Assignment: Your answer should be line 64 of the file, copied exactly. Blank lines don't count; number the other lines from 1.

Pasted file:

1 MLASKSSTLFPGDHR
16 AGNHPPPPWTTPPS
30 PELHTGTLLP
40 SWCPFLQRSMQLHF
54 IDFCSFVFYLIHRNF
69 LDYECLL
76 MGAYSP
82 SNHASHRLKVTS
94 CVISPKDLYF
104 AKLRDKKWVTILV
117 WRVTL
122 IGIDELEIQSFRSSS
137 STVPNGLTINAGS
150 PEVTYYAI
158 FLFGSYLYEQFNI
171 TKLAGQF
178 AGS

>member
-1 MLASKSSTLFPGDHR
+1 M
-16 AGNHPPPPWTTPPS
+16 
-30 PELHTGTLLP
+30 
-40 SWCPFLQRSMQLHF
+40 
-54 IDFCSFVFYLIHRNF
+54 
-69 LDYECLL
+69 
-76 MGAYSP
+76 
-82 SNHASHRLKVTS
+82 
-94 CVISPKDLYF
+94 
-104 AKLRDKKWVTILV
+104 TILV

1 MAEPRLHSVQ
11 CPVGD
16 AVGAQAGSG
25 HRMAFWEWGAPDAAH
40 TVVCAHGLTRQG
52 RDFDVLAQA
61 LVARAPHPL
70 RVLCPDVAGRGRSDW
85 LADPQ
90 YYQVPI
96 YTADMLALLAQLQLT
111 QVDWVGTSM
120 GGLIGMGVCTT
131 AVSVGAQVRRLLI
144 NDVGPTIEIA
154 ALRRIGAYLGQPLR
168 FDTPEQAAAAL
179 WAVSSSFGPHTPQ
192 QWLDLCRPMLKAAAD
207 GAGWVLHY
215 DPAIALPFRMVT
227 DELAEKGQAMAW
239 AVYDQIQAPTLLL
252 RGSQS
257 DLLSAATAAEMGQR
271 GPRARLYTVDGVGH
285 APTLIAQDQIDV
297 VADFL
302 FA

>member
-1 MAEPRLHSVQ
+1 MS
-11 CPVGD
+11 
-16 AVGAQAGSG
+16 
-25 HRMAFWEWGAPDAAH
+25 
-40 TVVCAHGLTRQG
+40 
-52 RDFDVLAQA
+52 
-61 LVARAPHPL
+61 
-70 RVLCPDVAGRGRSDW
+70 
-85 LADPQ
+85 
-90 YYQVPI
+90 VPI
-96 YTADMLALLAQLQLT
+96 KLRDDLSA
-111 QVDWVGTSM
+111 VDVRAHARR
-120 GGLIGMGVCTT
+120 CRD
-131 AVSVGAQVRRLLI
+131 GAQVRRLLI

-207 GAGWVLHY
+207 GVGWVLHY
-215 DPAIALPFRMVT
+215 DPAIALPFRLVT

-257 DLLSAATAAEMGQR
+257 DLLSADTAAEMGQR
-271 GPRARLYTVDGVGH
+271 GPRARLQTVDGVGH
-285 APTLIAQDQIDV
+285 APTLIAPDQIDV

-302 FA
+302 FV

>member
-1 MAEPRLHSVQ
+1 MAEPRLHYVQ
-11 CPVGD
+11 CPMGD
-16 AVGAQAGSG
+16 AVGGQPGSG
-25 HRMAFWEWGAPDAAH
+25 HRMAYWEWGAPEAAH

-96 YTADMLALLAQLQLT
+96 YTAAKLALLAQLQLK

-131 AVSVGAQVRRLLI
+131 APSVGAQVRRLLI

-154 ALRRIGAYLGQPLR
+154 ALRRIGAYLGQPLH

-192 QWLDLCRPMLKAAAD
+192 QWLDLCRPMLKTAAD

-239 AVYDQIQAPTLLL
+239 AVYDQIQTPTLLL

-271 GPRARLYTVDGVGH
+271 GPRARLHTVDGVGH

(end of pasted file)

271 GPRARLYTVDGVGH